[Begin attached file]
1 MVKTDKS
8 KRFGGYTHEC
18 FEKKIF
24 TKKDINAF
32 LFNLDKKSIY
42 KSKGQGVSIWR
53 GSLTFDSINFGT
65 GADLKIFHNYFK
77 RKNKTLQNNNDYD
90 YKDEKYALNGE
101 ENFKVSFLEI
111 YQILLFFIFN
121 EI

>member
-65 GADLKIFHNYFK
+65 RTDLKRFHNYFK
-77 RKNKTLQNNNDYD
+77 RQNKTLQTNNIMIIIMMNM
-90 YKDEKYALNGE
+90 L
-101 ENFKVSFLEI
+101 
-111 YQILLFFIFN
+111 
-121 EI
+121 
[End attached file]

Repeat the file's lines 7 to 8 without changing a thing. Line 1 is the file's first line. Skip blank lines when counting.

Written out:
53 GSLTFDSINFGT
65 GADLKIFHNYFK